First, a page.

theater review

Stroller-Size Theater: Josh Azouz’s Buggy Baby

From Buggy Baby, at the Astoria Performing Arts Center. Photo: Emilio Madrid

The largest performances in New York right now are happening in its smallest theaters, where they can crowd you up against the wall and push at your sense of self-preservation. Actors in big uptown houses (Broadway or the Met, say) can’t create the same sense of theatrical claustrophobia, hard as they try; certain powers ricochet in tiny spaces that would dissipate in the open air. 

One of these minute spaces is a concrete box beneath the elevated tracks at 23rd Street in Long Island City, newly reopened under the auspices of the Astoria Performing Arts Center. Painted a lurid Pepto pink, crammed with various detritus (do not look behind your seat lest you freak out at the amount of stuff balancing on the wall above you), it’s the perfect spot for British playwright Josh Azouz’s horror-comedy Buggy Baby, which requires a certain air of dishabille. Azouz’s impoverished immigrant characters are squatting in an abandoned warehouse in London, so their physical and mental walls both need to ooze insulation.

Expat director Rory McGregor seems to have chosen Azouz’s play for its chaotic and nightmarish atmosphere, created by visions of bloody six-foot-tall rabbits that threaten the audience and the cast. Those psycho-bunnies are all in the mind of Jaden (Hadi Tabbal), whose dependence on a chewable stimulant is making him an unstable member of his desperate household. We see right away that Jaden has taken responsibility for college student Nur (Rana Roy) and her infant Aya (Erin Neufer, an adult in a baby’s skull-reshaping helmet), but the actual backstory of their dependence, love, and the intertwined terror of the British state takes a little while to unfold in front of us.

Actually, describing Buggy Baby as a horror-comedy, which is what both McGregor and Azouz call it, is a disservice. The hallucinatory “horror” touches lie like branches over the elephant pit below, which is the far more realistic terror of a woman trying to ignore a man’s increasing unreliability. Why does Jaden sometimes call Aya by his dead wife’s name? Why does the little girl have that mark on her neck? As for “comedy,” Neufer’s performance as the baby is so convincing it does keep the audience laughing — she’s great at concerned looks that melt into pride (that’s a full diaper) and effortful concentration over important stuff, like sucking on a water bottle’s straw. All Neufer’s jokes, though, are a trick to make us even more frightened for her. Soon none of us care about the rabbits, even when they slam doors and creep through the aisles. We all know where the real harms lay and who will suffer them.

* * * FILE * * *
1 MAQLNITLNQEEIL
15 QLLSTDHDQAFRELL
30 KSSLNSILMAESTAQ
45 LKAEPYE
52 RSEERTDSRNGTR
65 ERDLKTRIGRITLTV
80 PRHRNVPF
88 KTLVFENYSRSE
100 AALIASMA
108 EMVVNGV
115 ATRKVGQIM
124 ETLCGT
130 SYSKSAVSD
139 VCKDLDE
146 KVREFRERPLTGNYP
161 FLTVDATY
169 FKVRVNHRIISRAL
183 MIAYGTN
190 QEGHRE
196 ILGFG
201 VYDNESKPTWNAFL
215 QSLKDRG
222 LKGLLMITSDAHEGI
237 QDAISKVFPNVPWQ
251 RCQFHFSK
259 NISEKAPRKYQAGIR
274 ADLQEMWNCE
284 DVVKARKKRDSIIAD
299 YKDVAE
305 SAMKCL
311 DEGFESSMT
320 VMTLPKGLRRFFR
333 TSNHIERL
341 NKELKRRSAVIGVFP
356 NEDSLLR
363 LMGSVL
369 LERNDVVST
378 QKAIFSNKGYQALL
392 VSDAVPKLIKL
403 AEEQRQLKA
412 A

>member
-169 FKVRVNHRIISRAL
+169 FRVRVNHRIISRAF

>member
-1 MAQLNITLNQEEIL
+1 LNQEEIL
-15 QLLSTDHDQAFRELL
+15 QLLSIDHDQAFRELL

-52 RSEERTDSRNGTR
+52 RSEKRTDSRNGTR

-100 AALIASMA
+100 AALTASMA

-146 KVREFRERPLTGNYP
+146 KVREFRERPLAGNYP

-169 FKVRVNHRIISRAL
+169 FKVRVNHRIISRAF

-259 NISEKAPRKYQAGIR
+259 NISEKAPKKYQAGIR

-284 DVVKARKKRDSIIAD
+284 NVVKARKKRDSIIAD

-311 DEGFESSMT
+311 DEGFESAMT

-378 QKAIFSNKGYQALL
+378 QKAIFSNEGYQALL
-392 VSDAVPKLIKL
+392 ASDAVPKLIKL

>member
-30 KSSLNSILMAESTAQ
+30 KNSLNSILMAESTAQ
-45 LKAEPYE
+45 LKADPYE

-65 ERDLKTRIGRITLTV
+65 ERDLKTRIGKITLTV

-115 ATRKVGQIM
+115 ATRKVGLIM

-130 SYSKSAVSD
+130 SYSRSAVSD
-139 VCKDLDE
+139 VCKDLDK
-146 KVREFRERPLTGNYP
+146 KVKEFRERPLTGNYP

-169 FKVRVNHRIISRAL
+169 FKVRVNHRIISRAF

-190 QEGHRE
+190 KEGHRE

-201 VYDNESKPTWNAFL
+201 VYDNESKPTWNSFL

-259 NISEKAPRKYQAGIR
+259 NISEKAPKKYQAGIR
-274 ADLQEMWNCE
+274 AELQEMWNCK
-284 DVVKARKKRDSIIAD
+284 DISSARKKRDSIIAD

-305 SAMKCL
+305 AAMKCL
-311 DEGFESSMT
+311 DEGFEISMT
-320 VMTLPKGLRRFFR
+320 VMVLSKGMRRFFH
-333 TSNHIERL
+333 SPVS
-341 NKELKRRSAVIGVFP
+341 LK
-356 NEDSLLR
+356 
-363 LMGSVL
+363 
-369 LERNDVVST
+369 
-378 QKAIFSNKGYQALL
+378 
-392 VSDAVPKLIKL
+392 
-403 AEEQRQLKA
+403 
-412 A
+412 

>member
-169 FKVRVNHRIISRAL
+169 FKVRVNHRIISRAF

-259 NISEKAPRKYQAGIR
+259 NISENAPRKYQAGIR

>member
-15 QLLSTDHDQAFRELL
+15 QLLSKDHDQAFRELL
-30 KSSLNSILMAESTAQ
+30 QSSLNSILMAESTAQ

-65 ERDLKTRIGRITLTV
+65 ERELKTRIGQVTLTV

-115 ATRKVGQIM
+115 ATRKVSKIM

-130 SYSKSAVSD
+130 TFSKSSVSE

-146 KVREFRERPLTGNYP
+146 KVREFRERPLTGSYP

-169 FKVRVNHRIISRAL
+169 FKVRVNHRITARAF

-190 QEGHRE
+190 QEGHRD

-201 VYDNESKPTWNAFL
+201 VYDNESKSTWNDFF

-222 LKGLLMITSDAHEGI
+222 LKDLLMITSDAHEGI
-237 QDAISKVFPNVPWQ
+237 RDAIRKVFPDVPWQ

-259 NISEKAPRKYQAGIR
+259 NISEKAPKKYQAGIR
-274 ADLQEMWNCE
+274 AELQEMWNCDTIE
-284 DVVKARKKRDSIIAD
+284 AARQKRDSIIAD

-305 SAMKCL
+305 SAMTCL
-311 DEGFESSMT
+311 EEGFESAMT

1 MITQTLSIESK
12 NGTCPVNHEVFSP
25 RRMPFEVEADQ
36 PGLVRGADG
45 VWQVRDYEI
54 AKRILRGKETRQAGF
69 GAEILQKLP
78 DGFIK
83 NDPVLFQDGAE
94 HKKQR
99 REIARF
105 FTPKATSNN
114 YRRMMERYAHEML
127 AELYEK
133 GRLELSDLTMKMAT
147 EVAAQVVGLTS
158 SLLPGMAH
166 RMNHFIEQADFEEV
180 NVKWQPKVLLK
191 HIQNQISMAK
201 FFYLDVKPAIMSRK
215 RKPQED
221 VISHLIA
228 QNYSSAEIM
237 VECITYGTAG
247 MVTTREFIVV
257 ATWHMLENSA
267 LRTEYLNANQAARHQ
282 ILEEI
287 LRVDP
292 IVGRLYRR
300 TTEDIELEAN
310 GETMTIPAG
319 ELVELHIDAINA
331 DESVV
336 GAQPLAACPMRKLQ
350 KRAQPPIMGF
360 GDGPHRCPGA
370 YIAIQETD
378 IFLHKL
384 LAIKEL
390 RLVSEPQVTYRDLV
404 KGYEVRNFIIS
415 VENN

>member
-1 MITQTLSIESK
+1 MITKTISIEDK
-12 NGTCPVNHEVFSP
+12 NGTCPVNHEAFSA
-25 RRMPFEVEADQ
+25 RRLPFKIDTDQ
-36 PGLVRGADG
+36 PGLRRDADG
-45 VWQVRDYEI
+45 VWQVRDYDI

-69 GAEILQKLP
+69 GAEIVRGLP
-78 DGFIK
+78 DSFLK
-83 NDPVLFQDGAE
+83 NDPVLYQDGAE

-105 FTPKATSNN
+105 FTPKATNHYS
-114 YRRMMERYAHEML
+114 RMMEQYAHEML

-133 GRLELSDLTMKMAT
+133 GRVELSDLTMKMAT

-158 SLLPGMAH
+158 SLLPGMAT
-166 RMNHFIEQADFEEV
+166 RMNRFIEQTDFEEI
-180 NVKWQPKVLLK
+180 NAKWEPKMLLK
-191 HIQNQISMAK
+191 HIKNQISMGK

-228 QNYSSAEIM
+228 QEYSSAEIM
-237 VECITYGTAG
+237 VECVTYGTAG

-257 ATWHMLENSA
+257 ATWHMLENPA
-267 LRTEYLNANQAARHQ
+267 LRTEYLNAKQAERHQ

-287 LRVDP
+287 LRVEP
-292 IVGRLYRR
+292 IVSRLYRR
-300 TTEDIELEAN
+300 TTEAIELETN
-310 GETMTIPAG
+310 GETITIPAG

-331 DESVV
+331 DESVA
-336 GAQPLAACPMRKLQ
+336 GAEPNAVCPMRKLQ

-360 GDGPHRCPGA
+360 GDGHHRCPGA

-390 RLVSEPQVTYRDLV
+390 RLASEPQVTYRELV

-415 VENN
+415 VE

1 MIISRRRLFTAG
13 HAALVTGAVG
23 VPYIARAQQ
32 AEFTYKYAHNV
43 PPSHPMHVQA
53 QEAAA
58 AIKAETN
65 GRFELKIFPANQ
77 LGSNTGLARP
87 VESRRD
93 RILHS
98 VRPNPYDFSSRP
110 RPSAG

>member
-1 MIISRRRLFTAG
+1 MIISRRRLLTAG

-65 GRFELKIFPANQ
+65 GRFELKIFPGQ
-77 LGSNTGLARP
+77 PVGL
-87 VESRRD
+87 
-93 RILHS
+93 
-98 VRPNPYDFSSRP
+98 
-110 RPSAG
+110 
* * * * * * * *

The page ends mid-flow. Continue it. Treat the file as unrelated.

There isn’t much time left to see Buggy Baby, but you should hustle to catch it. All three actors do excellent work — Roy has the quietest task, so you only realize that she’s striking deep notes relatively late, and Tabbal walks a fine line between being the show’s most awful element and its most tragic. Together, they make a sensitive, realistic portrait of a relationship based in old violence (Who fathered Nur’s baby? And who killed him?) that is too important to break apart even when it rots. Between their careful understatement, they make room for Neufer’s outsize clown work, her contortionist’s flair as she folds up into her stroller or her plastic bathtub. When I got out of the show, my memory of her Baby Aya only got larger until it blocked out my ability to enjoy other things. It’s been several days, and I can see her in front of me, cooing and vulnerable and holding up her arms for help.